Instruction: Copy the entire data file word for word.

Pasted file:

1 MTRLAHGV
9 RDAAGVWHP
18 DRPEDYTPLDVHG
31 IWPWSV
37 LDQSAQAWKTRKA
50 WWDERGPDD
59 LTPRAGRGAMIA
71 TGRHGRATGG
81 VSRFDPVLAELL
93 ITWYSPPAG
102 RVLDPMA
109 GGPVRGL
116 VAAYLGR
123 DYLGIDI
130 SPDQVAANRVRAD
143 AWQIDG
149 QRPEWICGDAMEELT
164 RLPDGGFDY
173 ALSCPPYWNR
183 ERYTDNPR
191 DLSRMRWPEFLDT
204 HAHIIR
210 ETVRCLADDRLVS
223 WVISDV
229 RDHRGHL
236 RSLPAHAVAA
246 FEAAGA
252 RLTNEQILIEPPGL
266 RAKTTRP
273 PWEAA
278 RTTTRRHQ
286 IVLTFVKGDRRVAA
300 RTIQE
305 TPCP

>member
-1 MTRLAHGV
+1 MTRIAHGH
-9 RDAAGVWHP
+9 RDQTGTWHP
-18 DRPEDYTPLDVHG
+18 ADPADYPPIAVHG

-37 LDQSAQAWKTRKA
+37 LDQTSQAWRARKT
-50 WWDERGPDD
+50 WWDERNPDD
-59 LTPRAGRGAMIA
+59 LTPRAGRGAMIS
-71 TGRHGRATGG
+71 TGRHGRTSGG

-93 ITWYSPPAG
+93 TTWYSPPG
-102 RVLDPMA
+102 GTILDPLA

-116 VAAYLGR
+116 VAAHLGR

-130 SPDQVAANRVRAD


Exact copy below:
1 MTRLAHGV
9 RDAAGVWHP
18 DRPEDYTPLDVHG
31 IWPWSV
37 LDQSAQAWKTRKA
50 WWDERGPDD
59 LTPRAGRGAMIA
71 TGRHGRATGG
81 VSRFDPVLAELL
93 ITWYSPPAG
102 RVLDPMA
109 GGPVRGL
116 VAAYLGR
123 DYLGIDI
130 SPDQVAANRVRAD
143 AWQIDG
149 QRPEWICGDAMEELT
164 RLPDGGFDY
173 ALSCPPYWNR
183 ERYTDNPR
191 DLSRMRWPEFLDT
204 HAHIIR
210 ETVRCLADDRLVS
223 WVISDV
229 RDHRGHL
236 RSLPAHAVAA
246 FEAAGA
252 RLTNEQILIEPPGL
266 RAKTTRP
273 PWEAA
278 RTTTRRHQ
286 IVLTFVKGDRRVAA
300 RTIQE
305 TPCP

>member
-1 MTRLAHGV
+1 MTRIAHGH
-9 RDAAGVWHP
+9 RDQTGTWHP
-18 DRPEDYTPLDVHG
+18 ADPADYPPIAVHG

-37 LDQSAQAWKTRKA
+37 LDQTSQAWRARKT
-50 WWDERGPDD
+50 WWDERNPDD
-59 LTPRAGRGAMIA
+59 LTPRAGRGAMIS
-71 TGRHGRATGG
+71 TGRHGRTSGG

-93 ITWYSPPAG
+93 TTWYSPPG
-102 RVLDPMA
+102 GTILDPLA

-116 VAAYLGR
+116 VAAHLGR

-130 SPDQVAANRVRAD